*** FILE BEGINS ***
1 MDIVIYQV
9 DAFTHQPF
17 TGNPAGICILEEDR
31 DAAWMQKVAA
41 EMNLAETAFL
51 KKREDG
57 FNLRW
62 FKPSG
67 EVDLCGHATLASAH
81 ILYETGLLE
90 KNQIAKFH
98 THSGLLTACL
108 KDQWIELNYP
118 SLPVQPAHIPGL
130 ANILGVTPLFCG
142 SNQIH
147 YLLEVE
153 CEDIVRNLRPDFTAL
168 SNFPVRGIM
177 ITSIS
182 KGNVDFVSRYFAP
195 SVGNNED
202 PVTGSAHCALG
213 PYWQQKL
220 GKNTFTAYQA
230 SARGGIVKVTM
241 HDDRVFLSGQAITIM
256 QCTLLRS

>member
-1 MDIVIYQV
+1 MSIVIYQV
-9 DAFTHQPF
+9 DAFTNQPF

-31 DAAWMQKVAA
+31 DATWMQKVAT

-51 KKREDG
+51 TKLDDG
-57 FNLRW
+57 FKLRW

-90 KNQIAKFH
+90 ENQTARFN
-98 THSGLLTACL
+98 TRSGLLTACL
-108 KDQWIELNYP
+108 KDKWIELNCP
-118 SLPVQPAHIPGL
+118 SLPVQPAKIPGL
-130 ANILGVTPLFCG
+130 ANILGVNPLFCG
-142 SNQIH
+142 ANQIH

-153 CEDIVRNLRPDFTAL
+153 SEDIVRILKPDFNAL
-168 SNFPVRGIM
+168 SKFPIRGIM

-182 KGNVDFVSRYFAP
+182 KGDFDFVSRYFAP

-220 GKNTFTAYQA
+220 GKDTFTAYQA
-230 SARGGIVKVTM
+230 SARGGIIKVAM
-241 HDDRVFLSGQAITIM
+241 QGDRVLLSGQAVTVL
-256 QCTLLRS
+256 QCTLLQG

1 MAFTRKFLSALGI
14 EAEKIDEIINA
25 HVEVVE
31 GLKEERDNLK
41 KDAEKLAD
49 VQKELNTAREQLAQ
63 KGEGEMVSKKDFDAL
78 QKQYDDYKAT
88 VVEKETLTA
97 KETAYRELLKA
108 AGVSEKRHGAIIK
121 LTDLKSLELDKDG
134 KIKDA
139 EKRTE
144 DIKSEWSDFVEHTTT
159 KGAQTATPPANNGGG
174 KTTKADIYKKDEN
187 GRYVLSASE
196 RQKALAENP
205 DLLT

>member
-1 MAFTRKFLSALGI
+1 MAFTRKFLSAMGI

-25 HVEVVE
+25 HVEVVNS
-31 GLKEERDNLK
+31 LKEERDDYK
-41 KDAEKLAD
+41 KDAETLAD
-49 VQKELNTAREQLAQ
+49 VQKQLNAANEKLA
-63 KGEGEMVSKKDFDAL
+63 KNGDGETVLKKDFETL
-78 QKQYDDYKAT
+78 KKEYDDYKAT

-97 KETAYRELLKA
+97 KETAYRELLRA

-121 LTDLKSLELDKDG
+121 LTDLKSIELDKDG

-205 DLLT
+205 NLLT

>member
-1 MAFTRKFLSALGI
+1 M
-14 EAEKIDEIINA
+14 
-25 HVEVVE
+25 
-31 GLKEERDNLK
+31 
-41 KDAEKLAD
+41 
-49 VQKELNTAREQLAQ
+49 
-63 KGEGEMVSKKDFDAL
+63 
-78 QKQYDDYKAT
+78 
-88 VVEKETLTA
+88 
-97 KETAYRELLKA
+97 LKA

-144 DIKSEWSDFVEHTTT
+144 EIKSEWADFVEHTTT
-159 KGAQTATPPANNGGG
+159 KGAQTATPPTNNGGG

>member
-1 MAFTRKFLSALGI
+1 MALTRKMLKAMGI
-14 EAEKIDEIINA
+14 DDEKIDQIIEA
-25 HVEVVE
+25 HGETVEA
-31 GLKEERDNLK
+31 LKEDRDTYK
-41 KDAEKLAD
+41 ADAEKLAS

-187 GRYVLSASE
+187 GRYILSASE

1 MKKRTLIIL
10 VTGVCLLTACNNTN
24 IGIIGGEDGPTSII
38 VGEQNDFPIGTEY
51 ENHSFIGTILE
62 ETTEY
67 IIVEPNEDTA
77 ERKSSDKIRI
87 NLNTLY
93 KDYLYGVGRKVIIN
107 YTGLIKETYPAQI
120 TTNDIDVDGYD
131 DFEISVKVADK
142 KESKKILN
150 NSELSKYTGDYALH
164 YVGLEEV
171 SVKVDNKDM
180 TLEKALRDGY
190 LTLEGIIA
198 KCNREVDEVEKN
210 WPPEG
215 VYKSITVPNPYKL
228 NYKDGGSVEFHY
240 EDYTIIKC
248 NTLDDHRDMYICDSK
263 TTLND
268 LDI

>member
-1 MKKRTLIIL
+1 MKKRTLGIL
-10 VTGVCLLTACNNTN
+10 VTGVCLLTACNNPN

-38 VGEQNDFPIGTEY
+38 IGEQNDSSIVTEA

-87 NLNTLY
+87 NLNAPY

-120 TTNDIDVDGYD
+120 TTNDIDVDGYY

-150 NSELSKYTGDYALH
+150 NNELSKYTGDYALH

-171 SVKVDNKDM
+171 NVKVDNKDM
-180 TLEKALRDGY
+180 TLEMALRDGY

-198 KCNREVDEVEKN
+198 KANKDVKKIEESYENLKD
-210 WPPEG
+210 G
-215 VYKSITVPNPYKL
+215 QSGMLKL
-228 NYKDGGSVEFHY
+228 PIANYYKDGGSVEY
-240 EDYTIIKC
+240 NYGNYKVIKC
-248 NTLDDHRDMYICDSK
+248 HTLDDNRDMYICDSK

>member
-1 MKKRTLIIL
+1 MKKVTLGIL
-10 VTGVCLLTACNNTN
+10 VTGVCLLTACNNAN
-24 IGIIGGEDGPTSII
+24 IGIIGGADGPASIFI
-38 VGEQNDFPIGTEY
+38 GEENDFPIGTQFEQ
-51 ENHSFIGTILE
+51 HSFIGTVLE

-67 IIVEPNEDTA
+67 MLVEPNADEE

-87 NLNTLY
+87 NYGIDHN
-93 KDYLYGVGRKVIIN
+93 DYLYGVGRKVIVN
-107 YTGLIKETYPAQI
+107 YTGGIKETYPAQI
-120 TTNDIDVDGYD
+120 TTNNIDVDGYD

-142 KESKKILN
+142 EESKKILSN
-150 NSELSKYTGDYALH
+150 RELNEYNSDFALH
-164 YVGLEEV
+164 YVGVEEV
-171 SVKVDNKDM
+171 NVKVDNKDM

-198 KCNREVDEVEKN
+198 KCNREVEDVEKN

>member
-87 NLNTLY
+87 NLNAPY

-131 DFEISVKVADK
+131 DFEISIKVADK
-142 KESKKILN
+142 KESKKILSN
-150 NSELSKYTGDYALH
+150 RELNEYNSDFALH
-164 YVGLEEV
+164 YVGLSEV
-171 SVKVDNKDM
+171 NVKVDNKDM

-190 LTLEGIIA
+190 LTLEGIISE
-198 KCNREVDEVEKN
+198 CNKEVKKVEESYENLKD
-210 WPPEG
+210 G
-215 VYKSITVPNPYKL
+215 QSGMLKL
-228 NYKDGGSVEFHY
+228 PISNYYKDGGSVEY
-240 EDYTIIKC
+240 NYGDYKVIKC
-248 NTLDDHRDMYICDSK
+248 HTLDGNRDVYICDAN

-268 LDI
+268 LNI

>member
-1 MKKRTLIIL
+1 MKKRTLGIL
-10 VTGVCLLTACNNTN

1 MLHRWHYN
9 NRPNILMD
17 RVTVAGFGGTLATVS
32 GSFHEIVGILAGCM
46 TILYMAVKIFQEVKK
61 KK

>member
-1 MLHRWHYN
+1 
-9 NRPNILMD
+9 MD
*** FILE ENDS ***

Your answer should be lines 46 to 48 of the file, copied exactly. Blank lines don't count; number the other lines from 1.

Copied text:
-118 SLPVQPAHIPGL
+118 SLPVQPAKIPGL
-130 ANILGVTPLFCG